"Wealth consists not in having great possessions," the Stoic philosopher Epictetus once said, "but in having few wants." Sounds wise.

But that doesn't keep people from wanting to be rich. Even though we all define wealth and success differently, most of us factor at least some degree of wealth into our success equations. (If nothing else, money creates choices.) 

So how, if financial success is your goal, can you get rich? Science says the answer lies not just in what you do, but also in who you are. According to a 2018 study published in British Journal of Psychology, rich people are definitely different.

Especially where personality traits are concerned.

For example:

  1. Rich people tend to be extroverted. No surprise there. Since no one achieves anything worthwhile on their own, the ability to engage with others, to build relationships, to motivate and inspire, and to genuinely connect is definitely important. (Just keep in mind introverts can also be extremely successful.)
  2. Rich people tend to be more conscientious. Also not a surprise. Making smart decisions. Delaying gratification, and focusing on long-term goals. Doing what you need to do instead of only what you want to do. Even marrying well, but not in the way you might think: Research shows that people whose partners are conscientious tend to earn more promotions, make more money, and feel more satisfied with their work. (As Jim Rohn says, we tend to be the average of the people we spend the most time with.)
  3. Rich people tend to be more emotionally stable. Making emotional decisions? Definitely a recipe for slowing progress toward long-term goals. 
  4. Rich people tend to be less neurotic. When you're quick to respond in a negative way, with anxiety, moodiness, worry, or fear -- what psychologists call "negative arousal" -- it's much harder to be successful. 
  5. Rich people tend to be more self-centered. While that sounds like a bad thing, there is this: As Adam Grant says, humble narcissists have very high expectations for their own success -- but they also understand that great achievements are almost always the result of collective efforts. That makes for a winning combination: Believing you can achieve big things helps you get started; knowing you need other people to make it happen helps you finish.

Add it all up and, as the researchers write:

Both empirical and conceptual personality research suggests that extraordinarily high achieving individuals may constitute a group that, on average, differs on several personality traits including higher extroversion and conscientiousness, and lower neuroticism, as well as higher narcissism and locus of control.

So, yeah: Personality matters. Generally speaking, the willingness to work with other people, to do the right things, over and over and over again, to put short-term success and failure in their proper places, and to feel like you, through your own effort and persistence and sheer grit, can largely control the outcome. Those personality traits matter. 

Still: You Don't Have to Change Your Personality

But what if none of the above sounds like you? (Don't feel bad: Some of it sounds like me; other parts, definitely not.)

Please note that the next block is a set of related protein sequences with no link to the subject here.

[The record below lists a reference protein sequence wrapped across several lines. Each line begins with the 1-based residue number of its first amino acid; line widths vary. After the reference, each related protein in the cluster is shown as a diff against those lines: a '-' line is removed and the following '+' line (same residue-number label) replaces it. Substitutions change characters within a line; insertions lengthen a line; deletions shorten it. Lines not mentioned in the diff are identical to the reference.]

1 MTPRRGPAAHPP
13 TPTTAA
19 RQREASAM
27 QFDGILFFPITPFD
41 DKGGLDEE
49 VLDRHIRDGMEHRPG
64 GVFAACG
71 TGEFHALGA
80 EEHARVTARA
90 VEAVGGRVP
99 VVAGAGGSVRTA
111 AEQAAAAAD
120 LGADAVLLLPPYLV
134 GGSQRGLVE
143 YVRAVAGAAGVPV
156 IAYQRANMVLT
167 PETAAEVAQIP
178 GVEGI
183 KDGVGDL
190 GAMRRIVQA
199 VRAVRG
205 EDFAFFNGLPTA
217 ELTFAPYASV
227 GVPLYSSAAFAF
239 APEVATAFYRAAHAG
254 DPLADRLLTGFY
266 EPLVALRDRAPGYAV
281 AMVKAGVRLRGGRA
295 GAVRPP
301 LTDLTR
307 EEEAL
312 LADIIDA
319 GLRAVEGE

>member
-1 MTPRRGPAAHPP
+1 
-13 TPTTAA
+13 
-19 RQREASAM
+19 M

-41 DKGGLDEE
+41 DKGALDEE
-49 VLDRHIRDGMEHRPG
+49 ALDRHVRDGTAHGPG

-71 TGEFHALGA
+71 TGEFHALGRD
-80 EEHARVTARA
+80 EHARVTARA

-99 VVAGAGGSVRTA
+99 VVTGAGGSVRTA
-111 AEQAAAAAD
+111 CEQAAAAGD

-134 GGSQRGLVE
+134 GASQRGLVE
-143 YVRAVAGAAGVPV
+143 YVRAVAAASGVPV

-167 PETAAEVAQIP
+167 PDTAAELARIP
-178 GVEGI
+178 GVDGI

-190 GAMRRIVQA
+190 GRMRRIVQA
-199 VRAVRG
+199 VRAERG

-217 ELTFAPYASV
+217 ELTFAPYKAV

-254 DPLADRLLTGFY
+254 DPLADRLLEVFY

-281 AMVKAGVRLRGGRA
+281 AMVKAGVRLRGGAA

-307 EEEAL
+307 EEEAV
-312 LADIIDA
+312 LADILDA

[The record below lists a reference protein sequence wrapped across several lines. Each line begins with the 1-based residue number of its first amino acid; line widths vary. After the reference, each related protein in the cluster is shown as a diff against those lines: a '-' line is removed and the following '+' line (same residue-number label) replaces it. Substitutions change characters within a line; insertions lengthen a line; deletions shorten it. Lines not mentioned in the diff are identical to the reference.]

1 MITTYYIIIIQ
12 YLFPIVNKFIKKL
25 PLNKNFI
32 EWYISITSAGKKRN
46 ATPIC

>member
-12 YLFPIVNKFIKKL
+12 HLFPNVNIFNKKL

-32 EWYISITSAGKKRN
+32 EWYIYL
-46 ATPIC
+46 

You can't change your personality, especially overnight.

But you can change a few of your behaviors.

For example, rich people tend to be extroverted. If you're introverted, you don't need to change your personality. Just adapt a few "extrovert" behaviors. Actively seek ways to collaborate with others. Find ways to team up with another person on a task or project. Better yet, partner with an extrovert. (Think Jobs and Woz.)

Or say you tend to make emotional decisions, for example, when potential loss is concerned. A bias toward loss avoidance is normal: Research by Daniel Kahneman, author of Thinking, Fast and Slow, shows that losses are two times as psychologically powerful as gains -- that to many of us, a bird in the hand really does seem worth two in the bush.

A loss means giving up something you actually have; not acquiring a gain means giving up something theoretical rather than actual. That bias sounds logical, but it's often not -- because we tend to overvalue what we might lose.

Say you decide not to attend a meeting because you don't want to "lose" an hour of your time. But you might meet the perfect partner for a joint venture. Or say you decide you don't want to invest $10,000 more in your business. But that investment might allow you to create a product line that opens up a new revenue stream. Most losses, if they do occur, can be overcome. If nothing else, their downside is limited. But potential gains can have unlimited upsides.

So don't try to change your personality -- but do try to change your behavior. Once in a while, set aside your fear and take a chance. Even if you "lose," you'll still gain from the experience. 

Which, ultimately, is the point. Attitudes drive behaviors, but behaviors -- and the results of those behaviors -- also shape personality.

Where getting rich is concerned, personality clearly matters. But so do behaviors. Like investing in yourself and others. Taking intelligent risks. Doing a lot of small things right, over and over again.

While hopefully achieving other non-monetary goals along the way -- like making a difference, however small, in the lives of other people.

Because then, even if you don't get rich, you'll still be wealthy.